just like a real life boy...

Sometimes the inspiration for a post comes from the strangest places. Believe me when I say you wouldn't want to see inside the head of Queen Michelle and I. The way our brains make connections can be weird and wonderful.

Todays post came after I saw a clip of Pinnochio last week, which served to remind me that I had still not shared the wonderful wooden work of Italian sculptor Bruno Walpoth.

Bruno Walpoth creates intriguing human sculptures made of wood. The textural imperfections of the sculptures give a figurative spirit to the trees from which it came. Walpoth uses semi-translucent paint to coat his works, ensuring that the wood grains stay visible. There is a sense of life and humanity in the figures which often seem quite pensive and deep in thought.
Having grown up with a lineage of grandfathers and an uncle who were distinguished woodcarvers, Walpoth has eagerly chosen to follow their practice, incorporating his own contemporary ideas to the craft. Inspired by all forms of art that lie beyond wood carving and sculptures, Walpoth approaches solid slabs of wood with a creative outlook, transforming them into intricately detailed figures in the likeness of men and women.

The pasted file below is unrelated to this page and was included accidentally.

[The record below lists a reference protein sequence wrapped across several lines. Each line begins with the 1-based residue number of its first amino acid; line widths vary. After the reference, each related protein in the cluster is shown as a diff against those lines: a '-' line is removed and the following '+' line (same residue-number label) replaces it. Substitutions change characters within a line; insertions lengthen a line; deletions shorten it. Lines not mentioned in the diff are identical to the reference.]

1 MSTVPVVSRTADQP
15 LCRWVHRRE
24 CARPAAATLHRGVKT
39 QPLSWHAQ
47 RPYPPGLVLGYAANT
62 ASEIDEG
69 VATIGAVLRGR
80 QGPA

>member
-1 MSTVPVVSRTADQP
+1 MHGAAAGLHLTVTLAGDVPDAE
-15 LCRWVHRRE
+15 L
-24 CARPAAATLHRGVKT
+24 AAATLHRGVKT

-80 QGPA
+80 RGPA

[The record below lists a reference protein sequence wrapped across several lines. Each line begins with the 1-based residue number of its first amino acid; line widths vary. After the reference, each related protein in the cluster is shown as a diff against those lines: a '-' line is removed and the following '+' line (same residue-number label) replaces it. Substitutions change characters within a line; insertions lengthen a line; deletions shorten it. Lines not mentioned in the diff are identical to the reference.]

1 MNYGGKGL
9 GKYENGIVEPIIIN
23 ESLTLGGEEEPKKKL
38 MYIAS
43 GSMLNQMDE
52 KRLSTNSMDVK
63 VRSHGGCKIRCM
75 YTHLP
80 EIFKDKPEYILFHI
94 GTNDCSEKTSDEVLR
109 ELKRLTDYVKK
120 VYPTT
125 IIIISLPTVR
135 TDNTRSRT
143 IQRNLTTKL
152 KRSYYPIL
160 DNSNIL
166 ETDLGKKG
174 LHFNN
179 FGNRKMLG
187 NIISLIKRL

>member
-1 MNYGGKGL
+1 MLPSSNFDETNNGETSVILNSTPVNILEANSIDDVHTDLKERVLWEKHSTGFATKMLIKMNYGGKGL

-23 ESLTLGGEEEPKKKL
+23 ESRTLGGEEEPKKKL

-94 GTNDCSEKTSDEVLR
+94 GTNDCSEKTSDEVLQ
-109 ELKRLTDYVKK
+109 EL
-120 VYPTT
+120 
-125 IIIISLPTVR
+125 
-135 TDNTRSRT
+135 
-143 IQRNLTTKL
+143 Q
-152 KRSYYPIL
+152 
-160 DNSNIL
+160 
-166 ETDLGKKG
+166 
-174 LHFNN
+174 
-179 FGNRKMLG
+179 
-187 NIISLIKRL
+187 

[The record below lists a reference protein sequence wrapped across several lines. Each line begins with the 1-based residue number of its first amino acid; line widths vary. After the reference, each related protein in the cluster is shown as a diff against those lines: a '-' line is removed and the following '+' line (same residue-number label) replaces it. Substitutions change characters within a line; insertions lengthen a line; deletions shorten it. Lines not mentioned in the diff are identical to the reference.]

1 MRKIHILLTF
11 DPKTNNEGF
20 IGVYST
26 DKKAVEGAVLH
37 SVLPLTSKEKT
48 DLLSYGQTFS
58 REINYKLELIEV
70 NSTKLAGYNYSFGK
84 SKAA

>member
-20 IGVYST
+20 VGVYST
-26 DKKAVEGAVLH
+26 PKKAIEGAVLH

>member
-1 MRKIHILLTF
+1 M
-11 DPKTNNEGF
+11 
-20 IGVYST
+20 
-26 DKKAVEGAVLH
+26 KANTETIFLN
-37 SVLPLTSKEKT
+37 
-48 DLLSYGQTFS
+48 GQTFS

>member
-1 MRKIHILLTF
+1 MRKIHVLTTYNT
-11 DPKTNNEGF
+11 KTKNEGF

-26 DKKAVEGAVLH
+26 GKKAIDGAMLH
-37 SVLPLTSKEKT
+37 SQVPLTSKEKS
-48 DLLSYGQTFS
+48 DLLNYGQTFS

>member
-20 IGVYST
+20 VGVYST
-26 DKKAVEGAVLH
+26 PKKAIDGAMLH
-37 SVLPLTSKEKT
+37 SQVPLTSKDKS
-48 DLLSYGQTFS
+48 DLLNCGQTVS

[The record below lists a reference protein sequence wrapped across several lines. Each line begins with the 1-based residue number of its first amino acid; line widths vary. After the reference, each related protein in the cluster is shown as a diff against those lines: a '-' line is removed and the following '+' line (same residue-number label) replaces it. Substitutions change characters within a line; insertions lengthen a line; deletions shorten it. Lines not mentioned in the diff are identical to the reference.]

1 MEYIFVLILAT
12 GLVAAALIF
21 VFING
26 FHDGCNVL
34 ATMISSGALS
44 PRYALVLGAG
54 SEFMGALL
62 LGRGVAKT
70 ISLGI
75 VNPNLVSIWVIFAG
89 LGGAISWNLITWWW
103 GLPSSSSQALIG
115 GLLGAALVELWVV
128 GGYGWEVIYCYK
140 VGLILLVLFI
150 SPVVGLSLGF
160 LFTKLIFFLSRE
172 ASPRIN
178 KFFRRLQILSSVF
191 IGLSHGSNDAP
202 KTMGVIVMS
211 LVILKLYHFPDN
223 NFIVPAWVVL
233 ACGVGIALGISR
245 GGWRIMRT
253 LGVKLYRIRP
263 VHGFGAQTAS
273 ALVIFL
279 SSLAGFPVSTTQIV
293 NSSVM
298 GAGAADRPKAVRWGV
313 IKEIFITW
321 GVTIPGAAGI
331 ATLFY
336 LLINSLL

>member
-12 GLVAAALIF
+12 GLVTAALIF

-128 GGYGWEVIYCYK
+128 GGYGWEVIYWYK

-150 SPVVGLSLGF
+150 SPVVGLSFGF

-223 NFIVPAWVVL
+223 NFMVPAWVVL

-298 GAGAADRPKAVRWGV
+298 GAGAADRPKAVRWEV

From Bressanone-Brixen in South Tyrol, Italy, the talented woodcarver was recognized early in life for his artistic talents, beginning a five-year apprenticeship to master carver Vicenzo Mussner at the age of 14. At 19, he began a six-year course of study with Hans Ladmer at the Akademie der Bildenden Künste in Munich, Germany, which Walpoth describes as crucial years in his career.

Wood is a natural material. It feels good. It smells good. It can be designed in so many ways, especially in regard to processing and finishing its surfaces. It requires knowledge of the grain that can only be acquired through years of direct experience. 

Strange, wonderful and just like real life boys and girls...

Queen Marie